It was to just such a generation that Isaiah wrote the words that are before us today. What he is saying is that if you despise the Word of God by giving mere lip service to it, then God may take it away. Oh, it will still be there, but you will no longer be able to profit from it. The blindness of heart and mind that you have been practicing will be confirmed, and that confirmation itself will be God's judgment against you. You will get what you have wanted. It is as if God said, "OK, you want to be surrounded by my Word without taking it seriously? You want to harden your heart in spite of all my messages? OK, fine. I'll help you!" The older theologians referred to this punishment as "judicial hardening," that is, a hardening of heart that is judicial, that comes as judgment on those who have already been hardening their own hearts. It is among the most fearful judgments that can come upon the sons of men.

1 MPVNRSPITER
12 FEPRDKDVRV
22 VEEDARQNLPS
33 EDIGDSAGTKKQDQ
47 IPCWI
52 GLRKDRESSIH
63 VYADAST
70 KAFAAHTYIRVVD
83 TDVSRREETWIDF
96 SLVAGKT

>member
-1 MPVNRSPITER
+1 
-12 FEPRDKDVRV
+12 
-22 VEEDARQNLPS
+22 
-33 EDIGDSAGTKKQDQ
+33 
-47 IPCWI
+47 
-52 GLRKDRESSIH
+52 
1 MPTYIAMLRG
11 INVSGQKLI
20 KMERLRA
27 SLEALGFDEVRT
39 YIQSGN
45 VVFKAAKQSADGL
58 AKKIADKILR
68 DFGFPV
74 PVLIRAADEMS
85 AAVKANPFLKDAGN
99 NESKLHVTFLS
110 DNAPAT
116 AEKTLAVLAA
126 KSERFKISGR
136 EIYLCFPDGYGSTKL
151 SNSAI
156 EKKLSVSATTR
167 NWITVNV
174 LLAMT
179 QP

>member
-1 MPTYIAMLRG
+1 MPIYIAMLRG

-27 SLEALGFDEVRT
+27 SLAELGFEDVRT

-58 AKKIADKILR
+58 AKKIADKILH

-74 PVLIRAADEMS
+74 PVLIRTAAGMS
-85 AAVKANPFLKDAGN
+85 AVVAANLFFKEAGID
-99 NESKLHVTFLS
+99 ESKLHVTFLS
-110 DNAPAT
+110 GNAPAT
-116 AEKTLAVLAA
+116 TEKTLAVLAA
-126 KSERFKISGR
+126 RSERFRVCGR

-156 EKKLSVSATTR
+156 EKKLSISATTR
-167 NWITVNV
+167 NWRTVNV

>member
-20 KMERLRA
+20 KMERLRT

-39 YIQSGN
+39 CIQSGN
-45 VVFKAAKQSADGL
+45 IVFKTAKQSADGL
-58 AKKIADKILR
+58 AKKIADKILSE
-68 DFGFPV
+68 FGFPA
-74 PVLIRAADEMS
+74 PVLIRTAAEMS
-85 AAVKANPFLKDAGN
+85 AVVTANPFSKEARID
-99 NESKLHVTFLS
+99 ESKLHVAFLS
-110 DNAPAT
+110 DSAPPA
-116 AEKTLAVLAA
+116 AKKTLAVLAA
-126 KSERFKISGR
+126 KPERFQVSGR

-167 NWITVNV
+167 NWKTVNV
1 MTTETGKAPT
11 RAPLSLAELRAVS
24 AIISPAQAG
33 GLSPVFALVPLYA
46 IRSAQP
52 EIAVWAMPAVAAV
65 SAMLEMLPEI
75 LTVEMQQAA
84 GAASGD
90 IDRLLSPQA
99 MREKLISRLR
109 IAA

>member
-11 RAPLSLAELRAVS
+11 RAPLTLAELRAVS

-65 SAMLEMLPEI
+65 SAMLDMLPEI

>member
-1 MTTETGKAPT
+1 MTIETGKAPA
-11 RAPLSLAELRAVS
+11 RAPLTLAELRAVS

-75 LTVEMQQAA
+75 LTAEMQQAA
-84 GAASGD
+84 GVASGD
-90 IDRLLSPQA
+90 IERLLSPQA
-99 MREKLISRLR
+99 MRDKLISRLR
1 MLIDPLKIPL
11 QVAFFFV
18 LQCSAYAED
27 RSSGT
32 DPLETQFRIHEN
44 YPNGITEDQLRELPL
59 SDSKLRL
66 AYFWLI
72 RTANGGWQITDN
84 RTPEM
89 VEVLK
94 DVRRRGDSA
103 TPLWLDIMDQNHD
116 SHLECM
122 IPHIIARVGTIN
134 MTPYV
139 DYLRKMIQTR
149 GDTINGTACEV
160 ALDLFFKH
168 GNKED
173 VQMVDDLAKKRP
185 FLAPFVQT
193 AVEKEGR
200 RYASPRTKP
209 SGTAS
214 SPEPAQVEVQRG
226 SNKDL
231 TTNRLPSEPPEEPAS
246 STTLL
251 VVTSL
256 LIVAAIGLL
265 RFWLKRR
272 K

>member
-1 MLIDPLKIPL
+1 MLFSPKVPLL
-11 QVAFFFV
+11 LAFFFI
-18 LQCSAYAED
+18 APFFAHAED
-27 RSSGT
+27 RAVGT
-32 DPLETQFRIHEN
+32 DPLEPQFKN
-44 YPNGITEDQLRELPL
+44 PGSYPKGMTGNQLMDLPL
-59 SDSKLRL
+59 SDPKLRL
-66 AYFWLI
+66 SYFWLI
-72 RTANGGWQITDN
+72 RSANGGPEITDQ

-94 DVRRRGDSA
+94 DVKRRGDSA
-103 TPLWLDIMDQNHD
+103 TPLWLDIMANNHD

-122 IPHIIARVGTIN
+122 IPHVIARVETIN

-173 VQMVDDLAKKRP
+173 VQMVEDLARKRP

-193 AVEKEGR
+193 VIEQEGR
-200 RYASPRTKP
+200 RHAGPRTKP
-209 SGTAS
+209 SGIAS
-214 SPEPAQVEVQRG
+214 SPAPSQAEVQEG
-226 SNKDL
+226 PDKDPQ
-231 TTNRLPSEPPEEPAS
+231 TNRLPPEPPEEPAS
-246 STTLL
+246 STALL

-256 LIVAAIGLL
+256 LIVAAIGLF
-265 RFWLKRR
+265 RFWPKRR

The classic example of a person who experience this judicial hardening is Pharaoh. In Exodus there is a very interesting progression in the accounts of Pharaoh's reactions to God's commands to let his people go, and then to God's judgments (Ex. 5:2-7, 7:3, 7:13, 8:15, 9:12, 9:34-35, 10:16-17, 20-27, 11:9-10, 14:9). First it simply says that Pharaoh's heart was hard--he was a naturally stubborn person, in other words. But as the truth of Moses' message became more inescapable, it begins to say that Pharaoh hardened his heart. He made a deliberate and conscious decision to turn away from what now he really knew was the truth. And when he has done this long enough, we finally come to the last phase, where we read that God hardened his heart. God had had enough. And so he says, as it were, "You want a hard heart? OK, here you go. I hope you like it." The hardening that God does is only after Pharaoh has shown himself committed to a hard heart himself. God's hardening is then the means by which he punishes Pharaoh, ensuring that he will incur the last plagues and be drowned in the Red Sea. But it is also itself a part of the punishment, and perhaps the worst part of all.